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12 Responses to When Loss Echoes Loss

  1. Marinka says:

    Oh, I’m so sorry that this happened. But your writing about it so, so true. And I needed the reminder.

    xo

  2. Susan says:

    Reading this made my heart just ache for you…it sucks when you make it through all what I call “the big stuff” and then there is the proverbial straw the breaks the camel’s back. It’s easier said than done to say that the things taken were just that: things. But they were *yours* and for a mere 7 minutes they rested in a place that you trusted; right outside your own front door. It’s a powerless feeling, indeed. I know you will use your gift of expression to sort it out…you always see the brighter side and the deeper meaning of things. And for my little part, I will keep faith that the universe will have its way with Mr. Blackberry-and-Fendi-heels-stealer.

  3. Oh, I’m so sorry. There are so many feelings that come up if something like this happens. I’ve been through that and it’s not pleasant. Cosmic messages aren’t always easy. 🙁

  4. Al Bacon says:

    I can sympathize with you as someone else who was invaded in some way – in my case, a car jacking in Detroit, Mi, where the crooks took my car and everything in it, but we will survive and the person or persons who robbed us may not considering the type of life they must be living.

  5. stacy says:

    Thank you all, for your thoughts and care. Life is a mystery, and I’m determined to be enchanted, not dis-enchanted, as I have many blessings and much good luck on my side, as well. (Though I will give myself permission to pout for a day or two.)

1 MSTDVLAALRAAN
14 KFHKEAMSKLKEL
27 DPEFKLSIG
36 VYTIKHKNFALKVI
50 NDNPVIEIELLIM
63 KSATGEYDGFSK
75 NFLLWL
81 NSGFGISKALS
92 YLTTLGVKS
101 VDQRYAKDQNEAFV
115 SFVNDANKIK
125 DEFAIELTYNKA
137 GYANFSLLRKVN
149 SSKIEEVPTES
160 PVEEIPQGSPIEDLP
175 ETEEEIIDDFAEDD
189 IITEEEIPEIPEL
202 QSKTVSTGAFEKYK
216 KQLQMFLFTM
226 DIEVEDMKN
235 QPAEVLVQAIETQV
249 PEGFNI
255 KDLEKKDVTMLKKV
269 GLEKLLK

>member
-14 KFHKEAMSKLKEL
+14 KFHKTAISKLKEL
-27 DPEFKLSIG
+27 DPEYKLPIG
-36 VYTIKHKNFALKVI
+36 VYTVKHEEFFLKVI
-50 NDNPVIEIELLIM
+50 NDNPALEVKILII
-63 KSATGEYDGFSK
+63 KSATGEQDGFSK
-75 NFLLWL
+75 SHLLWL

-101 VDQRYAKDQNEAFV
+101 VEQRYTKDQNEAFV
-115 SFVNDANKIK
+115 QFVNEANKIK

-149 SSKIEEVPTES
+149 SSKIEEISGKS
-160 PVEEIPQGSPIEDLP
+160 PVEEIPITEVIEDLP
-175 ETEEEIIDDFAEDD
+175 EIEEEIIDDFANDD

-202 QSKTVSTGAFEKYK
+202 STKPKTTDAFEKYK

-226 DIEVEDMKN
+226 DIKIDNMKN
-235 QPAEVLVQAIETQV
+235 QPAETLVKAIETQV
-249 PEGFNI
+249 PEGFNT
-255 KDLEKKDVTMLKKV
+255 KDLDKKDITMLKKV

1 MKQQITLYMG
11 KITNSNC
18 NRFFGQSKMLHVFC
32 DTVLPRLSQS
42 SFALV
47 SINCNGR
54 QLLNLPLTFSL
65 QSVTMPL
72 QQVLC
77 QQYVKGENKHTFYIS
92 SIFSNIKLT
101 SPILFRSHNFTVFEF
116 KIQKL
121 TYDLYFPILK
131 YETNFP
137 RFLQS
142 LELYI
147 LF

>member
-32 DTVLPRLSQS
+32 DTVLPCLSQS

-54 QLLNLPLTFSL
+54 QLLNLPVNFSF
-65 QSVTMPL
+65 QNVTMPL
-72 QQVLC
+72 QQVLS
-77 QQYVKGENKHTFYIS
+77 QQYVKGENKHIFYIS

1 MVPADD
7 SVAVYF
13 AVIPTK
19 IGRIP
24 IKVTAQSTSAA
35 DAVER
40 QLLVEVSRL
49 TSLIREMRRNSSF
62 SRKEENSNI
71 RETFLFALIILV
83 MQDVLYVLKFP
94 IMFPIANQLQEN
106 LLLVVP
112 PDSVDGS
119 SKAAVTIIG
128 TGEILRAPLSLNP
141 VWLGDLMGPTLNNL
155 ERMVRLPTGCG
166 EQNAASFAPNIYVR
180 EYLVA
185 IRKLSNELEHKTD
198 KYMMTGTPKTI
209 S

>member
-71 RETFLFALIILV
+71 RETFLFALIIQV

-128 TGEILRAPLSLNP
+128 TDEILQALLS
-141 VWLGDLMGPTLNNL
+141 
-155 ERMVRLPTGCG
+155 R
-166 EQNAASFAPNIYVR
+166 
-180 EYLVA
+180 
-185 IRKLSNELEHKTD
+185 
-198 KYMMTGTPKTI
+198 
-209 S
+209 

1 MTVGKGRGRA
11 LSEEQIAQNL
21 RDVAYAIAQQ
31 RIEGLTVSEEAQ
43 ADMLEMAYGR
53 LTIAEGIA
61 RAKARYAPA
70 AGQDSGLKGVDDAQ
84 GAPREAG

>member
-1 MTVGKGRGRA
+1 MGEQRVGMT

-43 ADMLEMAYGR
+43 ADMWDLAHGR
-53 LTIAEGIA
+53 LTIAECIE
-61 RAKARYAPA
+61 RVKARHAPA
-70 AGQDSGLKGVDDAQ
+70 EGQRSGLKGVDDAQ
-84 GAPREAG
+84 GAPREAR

6. Neil says:

    You are many things, but your Blackberry is the least of them. Now your driver’s license — that is a pain in the ass to replace!

    Your posts really touch me with their honesty. And your book too! I’m glad Marinka told me to read it.

    • stacy says:

      Neil, thank you for your so-lovely words. I am happy my honesty can never be taken from me! Now for the good news: YOU CAN NOW REPLACE A LOST LICENSE ONLINE! I almost wept with relief that this is now true. Thank you, digital photography!

  7. Amanda says:

    To quote from your own book, (something I remind myself of every so often too…), “Sometimes, rain is just rain.” What I always took from that is that the universe isn’t necessarily against us, compounding test upon test, trial upon trial, delighting in kicking us when we are down. Sometimes, these things just happen. Sorry to hear about your stolen belongings, however. That truly is a major bummer.
    🙁

  8. Wow, I don’t sense a minute of resentment. What a series of losses. Resilience, an over used word, but it applies.
    Thank you for such honest writing.

  9. jessica says:

    for what its worth, I think you are one of the strongest people I (feel like) I know. I know it’s just tiring to be strong, and more so to hear other people tell you how strong you are, but reading your words always makes me feel like, thank God there is someone else who GETS it.

    • stacy says:

      Jessica, thank you.
      Deborah, thank you.
      Thank you for stopping by and for being a compatriot in resilience. We all have to do what we can, and when we can’t we have to do what we must.

  10. Jill says:

    Oh hi there Snaus.

    I feel you. I’ve been robbed twice this year – once left my purse, phone, big ass camera with all vacation pictures, in the car in front of our beach rental. Same kind of embarrassment in front of police officers. And then AGAIN over Christmas when our house was broken into (I had left the door unlocked). Now, I am hyper vigilant and frankly, I don’t know if it’s really that much better. OK, I’m probably less likely to be robbed but I’m much more paranoid. The police who responded to our house robbery s.o.s were much kinder, reminding me that it was not my fault that someone stole our stuff. Remember that. Be kind to yourself.

    It still sucks though.

    Love the blog. Thanks for sharing your big heart and brain. xoxox Jill

    p.s. Snausages. (still gets me)